The .22 rifle in the corner of the bathroom belonged to Jackson's wife, Terri. It had been there for five months, since early April. At first, Terri gently complained about the clutter, but she hadn't mentioned the rifle or the ammunition all summer. When she cleaned, she set the small black plastic box of bullets to the side along with the crystal bowl of apple-scented potpourri, then centered the box again on the back of the toilet when she was done. But now that September had come, she again asked Jackson about it.

"Put yourself in the mind of Lee Harvey Oswald," he said with a fetching smile.

The bathroom window overlooked their small backyard, where astilbe, hostas, wood ferns, and impatiens grew in the shade of the dogwoods and where purple petunias, white begonias, orange hibiscus and red roses shimmered in the late summer light. Early every morning as he drank his first cup of coffee, Jackson toured their small garden and assessed the rodent damage.

In the afternoon after work, he and Terri had their drinks in the shade, praised the day's growth, delighted in the day's blooms, and cursed the squirrels.

"But you can't kill them," Terri said, setting her glass on the patio table.

"You're talking in that Thumper voice again," Jackson said smiling, referring to the childlike lyrical inflection Terri affected when she spoke of small animals. "Think of them as rats with fluffy tails," Jackson said. "They kill our babies."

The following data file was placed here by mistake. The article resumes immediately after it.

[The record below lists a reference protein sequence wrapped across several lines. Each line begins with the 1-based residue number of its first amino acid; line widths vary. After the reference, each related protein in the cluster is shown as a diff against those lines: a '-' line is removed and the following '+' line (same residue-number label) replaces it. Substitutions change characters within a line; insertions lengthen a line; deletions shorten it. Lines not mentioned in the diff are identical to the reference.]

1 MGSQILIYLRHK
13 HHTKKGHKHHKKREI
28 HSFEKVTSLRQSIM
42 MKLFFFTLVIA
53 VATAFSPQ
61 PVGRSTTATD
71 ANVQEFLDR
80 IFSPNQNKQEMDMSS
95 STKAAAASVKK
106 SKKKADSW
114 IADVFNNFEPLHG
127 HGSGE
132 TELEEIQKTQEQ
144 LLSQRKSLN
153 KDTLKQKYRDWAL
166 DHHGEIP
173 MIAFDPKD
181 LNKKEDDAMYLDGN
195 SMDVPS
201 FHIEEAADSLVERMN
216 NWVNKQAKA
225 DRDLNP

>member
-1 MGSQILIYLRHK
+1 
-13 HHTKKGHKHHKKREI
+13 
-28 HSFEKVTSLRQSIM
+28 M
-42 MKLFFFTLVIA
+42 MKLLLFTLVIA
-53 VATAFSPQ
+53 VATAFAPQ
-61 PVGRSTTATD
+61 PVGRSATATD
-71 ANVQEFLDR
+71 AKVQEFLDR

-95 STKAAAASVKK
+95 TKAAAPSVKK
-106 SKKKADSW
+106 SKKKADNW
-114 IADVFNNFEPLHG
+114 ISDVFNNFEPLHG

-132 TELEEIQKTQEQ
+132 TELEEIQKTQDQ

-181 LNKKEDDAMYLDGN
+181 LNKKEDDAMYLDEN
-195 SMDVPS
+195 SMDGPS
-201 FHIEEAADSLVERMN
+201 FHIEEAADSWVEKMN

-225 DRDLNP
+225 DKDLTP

Every spring Terri and Jackson studied the weather and shared intimate, anticipatory conversations about what to plant and when the odds no longer favored frost. At the farmers market, they carefully selected a rainbow of flats and devoted their weekends to designing placement and setting out the infant flowers - first digging, then working the black soil with their fingers, stirring in a little cow manure and fertilizer before cuddling and covering their roots. They called the small flowers their babies.

But the squirrels invaded, appropriating the soft, fertile places, uprooting and tossing aside the tiny plants, then burying pecans from the neighbors' trees.

"Well, if you kill something, I don't want to know, okay? Just don't tell me."

Two houses over, a car door slammed shut. A small child was crying.

"Shut up," a man shouted. "Or I'll burn your ass."

Jackson and Terri exchanged looks.

"I can't stand that," Terri said.

"Somebody ought to kick his ass," Jackson said.

The child, no more than four years old, wore a faded pink dress. Her rust colored hair fell in thick ringlets over small dirty hands pressed hard against her eyes. She turned, head down, half folded at the waist, and slowly walked stiff-legged away from the man, down the dusty drive.

"I saw the sign was down," Jackson said to his wife. "Be grateful it wasn't that one they bought." He nodded toward the sign in front of the house next door.

Two houses over, the girl's father stood in the shadow of his slanted garage with his back to them, smoking.